Re: [CFRG] RSA blind signatures

Christopher Wood <caw@heapingbits.net> Thu, 25 February 2021 12:32 UTC

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Date: Thu, 25 Feb 2021 04:32:14 -0800
From: "Christopher Wood" <caw@heapingbits.net>
To: "Jeff Burdges" <burdges@gnunet.org>
Cc: "IRTF CFRG" <cfrg@irtf.org>, Taler <taler@gnu.org>
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Subject: Re: [CFRG] RSA blind signatures
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On Wed, Feb 24, 2021, at 10:44 PM, Jeff Burdges wrote:
> 
> 
> > On 25 Feb 2021, at 00:25, Christopher Wood <caw@heapingbits.net> wrote:
> >> If I recall, RSA-PSS depends upon signer randomness for its security 
> >> arguments.  As such, one should ideally not base an RSA blind signature 
> >> off PSS but instead specify a full domain hash (FDH).  
> > 
> > Is this a useful distinction? Blind RSA in general requires randomness for it to be useful (as you carefully point out above). 
> 
> That’s randomness by the token holder.  I’m taking about randomness 
> held by the issuer.

Perhaps I'm missing something, but my point was the following: Clients, who actually encode messages -- either via FDH or PSS -- require randomness to blind their message sent to the server. Servers (issuers), in contrast, deterministically sign the blinded message sent to them. (They hopefully also include some variant of blinding to mitigate obvious side channels, but that's an implementation detail.)
 
> Bellare and Rogaway suggested PSS over FDH because PSS provides a 
> tighter security argument than FDH, due to the signer providing 
> randomness, i.e. purely a provable security reason.
> https://web.cs.ucdavis.edu/~rogaway/papers/exact.pdf
> 

Indeed. This, along with availability, is primarily what led to PSS in this case. 

> > In any case, the rationale for PSS was two-fold:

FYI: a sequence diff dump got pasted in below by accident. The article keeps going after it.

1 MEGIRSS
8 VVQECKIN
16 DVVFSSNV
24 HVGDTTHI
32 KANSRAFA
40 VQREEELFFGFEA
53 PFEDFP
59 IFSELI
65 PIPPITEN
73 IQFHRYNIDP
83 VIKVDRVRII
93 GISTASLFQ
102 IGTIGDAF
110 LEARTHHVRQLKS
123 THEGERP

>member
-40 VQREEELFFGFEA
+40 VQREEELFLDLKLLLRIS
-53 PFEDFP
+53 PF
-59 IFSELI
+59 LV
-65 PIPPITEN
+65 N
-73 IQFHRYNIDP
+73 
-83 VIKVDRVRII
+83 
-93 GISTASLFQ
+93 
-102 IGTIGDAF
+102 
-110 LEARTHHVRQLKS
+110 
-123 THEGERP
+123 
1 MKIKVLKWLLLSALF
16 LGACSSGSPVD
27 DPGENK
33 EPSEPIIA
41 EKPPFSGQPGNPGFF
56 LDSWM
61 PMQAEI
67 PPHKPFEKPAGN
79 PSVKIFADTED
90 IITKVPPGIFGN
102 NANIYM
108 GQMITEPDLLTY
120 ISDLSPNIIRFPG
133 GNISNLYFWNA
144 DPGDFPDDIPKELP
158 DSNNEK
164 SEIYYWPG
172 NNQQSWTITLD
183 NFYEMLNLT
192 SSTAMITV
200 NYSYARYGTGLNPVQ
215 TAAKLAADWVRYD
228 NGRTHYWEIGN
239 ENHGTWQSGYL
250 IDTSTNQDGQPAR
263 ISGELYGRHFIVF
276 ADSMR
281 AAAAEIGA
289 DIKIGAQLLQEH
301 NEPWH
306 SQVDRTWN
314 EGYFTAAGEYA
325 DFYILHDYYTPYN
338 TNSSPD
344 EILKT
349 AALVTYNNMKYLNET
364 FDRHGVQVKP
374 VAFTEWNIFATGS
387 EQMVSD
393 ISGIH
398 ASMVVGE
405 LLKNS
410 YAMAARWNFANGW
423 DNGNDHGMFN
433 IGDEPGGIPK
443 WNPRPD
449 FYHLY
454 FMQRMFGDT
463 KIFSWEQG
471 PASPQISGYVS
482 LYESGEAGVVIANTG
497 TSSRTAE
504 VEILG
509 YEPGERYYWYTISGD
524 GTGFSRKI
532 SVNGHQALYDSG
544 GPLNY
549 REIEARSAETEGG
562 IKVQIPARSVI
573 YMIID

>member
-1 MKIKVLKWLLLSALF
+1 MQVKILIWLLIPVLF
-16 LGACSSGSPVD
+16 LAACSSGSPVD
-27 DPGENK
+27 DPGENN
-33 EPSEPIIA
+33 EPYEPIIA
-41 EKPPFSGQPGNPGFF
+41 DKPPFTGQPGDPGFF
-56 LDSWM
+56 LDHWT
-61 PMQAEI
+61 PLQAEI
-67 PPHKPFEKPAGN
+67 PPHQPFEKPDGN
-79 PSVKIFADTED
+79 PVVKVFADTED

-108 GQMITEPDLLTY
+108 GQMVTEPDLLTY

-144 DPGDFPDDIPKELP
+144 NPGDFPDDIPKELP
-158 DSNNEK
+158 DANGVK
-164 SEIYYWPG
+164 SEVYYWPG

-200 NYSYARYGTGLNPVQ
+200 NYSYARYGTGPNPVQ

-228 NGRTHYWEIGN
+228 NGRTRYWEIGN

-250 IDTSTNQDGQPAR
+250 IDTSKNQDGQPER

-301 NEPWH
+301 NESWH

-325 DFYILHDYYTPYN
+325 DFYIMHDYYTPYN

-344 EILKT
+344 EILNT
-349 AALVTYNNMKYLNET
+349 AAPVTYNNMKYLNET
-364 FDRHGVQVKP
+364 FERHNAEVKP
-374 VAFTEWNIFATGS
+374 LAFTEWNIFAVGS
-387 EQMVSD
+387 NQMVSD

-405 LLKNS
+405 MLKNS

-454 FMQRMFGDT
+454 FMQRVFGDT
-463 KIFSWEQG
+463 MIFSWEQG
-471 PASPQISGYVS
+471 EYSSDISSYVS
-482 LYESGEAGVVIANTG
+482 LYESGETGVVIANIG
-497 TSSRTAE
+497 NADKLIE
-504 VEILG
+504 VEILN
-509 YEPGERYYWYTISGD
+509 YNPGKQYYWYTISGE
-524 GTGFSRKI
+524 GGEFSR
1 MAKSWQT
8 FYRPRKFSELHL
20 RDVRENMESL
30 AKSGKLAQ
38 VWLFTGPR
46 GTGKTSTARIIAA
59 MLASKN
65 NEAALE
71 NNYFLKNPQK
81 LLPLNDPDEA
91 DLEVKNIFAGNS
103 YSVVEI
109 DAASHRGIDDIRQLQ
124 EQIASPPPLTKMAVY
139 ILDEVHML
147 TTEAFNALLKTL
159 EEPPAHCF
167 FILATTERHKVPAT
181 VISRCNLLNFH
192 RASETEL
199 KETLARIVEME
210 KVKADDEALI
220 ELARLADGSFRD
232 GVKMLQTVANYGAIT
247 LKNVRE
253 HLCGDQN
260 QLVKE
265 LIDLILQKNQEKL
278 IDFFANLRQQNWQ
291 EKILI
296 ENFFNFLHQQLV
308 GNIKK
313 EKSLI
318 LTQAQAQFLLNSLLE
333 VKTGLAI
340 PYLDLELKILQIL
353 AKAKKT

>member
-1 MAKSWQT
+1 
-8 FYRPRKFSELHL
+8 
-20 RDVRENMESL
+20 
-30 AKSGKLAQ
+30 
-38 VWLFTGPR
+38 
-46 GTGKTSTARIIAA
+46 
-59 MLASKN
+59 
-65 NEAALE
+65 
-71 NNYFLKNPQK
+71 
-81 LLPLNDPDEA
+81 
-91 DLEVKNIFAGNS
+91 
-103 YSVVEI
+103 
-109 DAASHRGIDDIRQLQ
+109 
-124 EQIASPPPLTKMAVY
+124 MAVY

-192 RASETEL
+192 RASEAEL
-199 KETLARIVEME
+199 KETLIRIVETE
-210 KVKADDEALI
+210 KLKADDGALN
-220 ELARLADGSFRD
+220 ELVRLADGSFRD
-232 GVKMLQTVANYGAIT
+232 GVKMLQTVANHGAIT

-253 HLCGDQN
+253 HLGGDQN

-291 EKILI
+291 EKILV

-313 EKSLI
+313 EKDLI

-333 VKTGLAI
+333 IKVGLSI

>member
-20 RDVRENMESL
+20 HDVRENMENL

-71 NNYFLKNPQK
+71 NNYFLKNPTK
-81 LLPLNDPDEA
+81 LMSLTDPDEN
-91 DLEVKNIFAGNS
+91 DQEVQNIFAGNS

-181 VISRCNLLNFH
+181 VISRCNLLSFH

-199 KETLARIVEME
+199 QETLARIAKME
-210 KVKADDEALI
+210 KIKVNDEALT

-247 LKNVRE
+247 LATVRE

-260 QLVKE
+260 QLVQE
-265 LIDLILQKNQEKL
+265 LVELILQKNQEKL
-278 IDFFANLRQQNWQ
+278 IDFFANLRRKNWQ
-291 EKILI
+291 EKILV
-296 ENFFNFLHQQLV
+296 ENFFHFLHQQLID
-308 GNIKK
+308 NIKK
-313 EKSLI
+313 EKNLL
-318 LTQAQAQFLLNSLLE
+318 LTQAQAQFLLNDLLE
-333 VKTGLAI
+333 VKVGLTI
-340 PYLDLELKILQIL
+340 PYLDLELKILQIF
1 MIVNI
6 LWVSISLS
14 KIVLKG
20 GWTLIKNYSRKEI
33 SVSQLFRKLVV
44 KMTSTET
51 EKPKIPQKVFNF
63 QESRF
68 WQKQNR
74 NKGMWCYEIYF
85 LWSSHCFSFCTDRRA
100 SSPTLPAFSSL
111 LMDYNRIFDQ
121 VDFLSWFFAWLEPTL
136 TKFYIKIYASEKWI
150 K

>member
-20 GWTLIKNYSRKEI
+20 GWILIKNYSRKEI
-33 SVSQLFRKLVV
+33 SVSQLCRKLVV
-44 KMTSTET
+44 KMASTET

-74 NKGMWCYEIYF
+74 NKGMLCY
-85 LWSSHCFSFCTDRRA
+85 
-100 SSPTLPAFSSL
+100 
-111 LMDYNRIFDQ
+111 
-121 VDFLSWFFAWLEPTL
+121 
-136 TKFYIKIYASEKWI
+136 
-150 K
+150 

> > 
> > 1) It's widely supported in libraries. (To my knowledge FDH is not widely supported... yet.)
> 
> We verify RSA blind signatures roughly three times in a typical token 
> deployment, once by the user after token issuance as part of the 
> signing algorithm, once by the merchant upon tokens being spent, and 
> once by the exchange upon tokens finally being redeemed.  As the signer 
> code must change, only the merchant code justifies a gymnastics for 
> support of existing libraries.
> 
> > 2) One can basically replicate FDH with a zero-length salt, even though some APIs make it difficult to do so.
> 
> Is a zero length salt secure?  It’s likely "less" secure than an FDH’s 
> rejection sampling, but do we know if a security proof exists or if it 
> de facto becomes roughly PKCS#1 v1.5 like? 

I'm not an expert, and I'm certainly not advocating for it, but 2019/1268 [1] seems to suggest it's safe.

Best,
Chris

[1] https://eprint.iacr.org/2019/1268.pdf

> We cannot abuse the salt to perform rejection sampling since presumably 
> the three components in PSS’ output, maskedDB, H, and bc all avoid the 
> high bit, which gets set like 1/3rd of the time.
> 
> Jeff
> 
> p.s.  An FDH consumes the input message using hash function with 
> extensible output, like shake, blake2x, ad hoc hash plus stream cipher 
> constructions, or strobe https://strobe.sourceforge.io and then 
> produces first the low order log_2 n + 1 - k output bits L where k = 
> 128 or 256, and then it produces the high k output bits H using 
> rejection sampling, i.e. loop until (H || L) < n.  It’s probably fine 
> if the whole output were rejection sampled all at once, slightly slower 
> but the performance loss sounds minor given the arithmetic.  
> 
> 
> 
>